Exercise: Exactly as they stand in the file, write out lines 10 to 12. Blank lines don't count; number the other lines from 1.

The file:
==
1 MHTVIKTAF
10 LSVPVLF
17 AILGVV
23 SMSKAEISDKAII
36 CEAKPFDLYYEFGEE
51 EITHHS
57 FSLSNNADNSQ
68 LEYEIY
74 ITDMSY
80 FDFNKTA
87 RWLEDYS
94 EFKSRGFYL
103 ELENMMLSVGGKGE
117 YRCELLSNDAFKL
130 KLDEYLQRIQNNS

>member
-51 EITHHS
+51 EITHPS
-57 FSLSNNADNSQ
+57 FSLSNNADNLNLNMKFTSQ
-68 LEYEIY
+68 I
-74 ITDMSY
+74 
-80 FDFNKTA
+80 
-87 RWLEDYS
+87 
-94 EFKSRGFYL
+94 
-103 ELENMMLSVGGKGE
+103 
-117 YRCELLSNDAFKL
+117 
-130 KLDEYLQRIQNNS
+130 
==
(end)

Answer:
80 FDFNKTA
87 RWLEDYS
94 EFKSRGFYL